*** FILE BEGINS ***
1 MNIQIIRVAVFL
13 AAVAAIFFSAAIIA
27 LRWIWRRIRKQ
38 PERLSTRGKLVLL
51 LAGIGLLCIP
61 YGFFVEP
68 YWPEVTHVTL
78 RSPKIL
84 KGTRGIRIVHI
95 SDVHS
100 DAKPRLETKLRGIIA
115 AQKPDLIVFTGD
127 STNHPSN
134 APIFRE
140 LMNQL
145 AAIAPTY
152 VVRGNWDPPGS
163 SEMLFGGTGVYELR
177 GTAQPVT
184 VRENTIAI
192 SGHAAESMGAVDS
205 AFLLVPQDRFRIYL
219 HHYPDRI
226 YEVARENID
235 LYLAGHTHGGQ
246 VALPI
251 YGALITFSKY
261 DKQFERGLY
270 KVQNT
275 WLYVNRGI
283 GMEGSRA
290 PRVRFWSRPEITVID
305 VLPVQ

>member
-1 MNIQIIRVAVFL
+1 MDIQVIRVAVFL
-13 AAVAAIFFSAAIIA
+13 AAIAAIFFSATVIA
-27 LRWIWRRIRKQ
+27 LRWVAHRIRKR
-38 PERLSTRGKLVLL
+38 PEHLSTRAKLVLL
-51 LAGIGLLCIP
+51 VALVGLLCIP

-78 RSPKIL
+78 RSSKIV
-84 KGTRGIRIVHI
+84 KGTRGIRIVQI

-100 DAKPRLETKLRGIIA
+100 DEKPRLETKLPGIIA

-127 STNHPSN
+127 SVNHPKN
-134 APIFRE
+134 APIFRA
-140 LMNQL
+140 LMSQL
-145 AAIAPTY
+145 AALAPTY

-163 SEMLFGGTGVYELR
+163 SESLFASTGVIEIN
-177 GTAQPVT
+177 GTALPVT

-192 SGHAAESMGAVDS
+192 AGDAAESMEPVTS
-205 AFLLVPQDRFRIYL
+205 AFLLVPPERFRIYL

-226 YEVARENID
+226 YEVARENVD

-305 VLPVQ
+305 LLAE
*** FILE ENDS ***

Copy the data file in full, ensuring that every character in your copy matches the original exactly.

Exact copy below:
1 MNIQIIRVAVFL
13 AAVAAIFFSAAIIA
27 LRWIWRRIRKQ
38 PERLSTRGKLVLL
51 LAGIGLLCIP
61 YGFFVEP
68 YWPEVTHVTL
78 RSPKIL
84 KGTRGIRIVHI
95 SDVHS
100 DAKPRLETKLRGIIA
115 AQKPDLIVFTGD
127 STNHPSN
134 APIFRE
140 LMNQL
145 AAIAPTY
152 VVRGNWDPPGS
163 SEMLFGGTGVYELR
177 GTAQPVT
184 VRENTIAI
192 SGHAAESMGAVDS
205 AFLLVPQDRFRIYL
219 HHYPDRI
226 YEVARENID
235 LYLAGHTHGGQ
246 VALPI
251 YGALITFSKY
261 DKQFERGLY
270 KVQNT
275 WLYVNRGI
283 GMEGSRA
290 PRVRFWSRPEITVID
305 VLPVQ

>member
-1 MNIQIIRVAVFL
+1 MDIQVIRVAVFL
-13 AAVAAIFFSAAIIA
+13 AAIAAIFFSATVIA
-27 LRWIWRRIRKQ
+27 LRWVAHRIRKR
-38 PERLSTRGKLVLL
+38 PEHLSTRAKLVLL
-51 LAGIGLLCIP
+51 VALVGLLCIP

-78 RSPKIL
+78 RSSKIV
-84 KGTRGIRIVHI
+84 KGTRGIRIVQI

-100 DAKPRLETKLRGIIA
+100 DEKPRLETKLPGIIA

-127 STNHPSN
+127 SVNHPKN
-134 APIFRE
+134 APIFRA
-140 LMNQL
+140 LMSQL
-145 AAIAPTY
+145 AALAPTY

-163 SEMLFGGTGVYELR
+163 SESLFASTGVIEIN
-177 GTAQPVT
+177 GTALPVT

-192 SGHAAESMGAVDS
+192 AGDAAESMEPVTS
-205 AFLLVPQDRFRIYL
+205 AFLLVPPERFRIYL

-226 YEVARENID
+226 YEVARENVD

-305 VLPVQ
+305 LLAE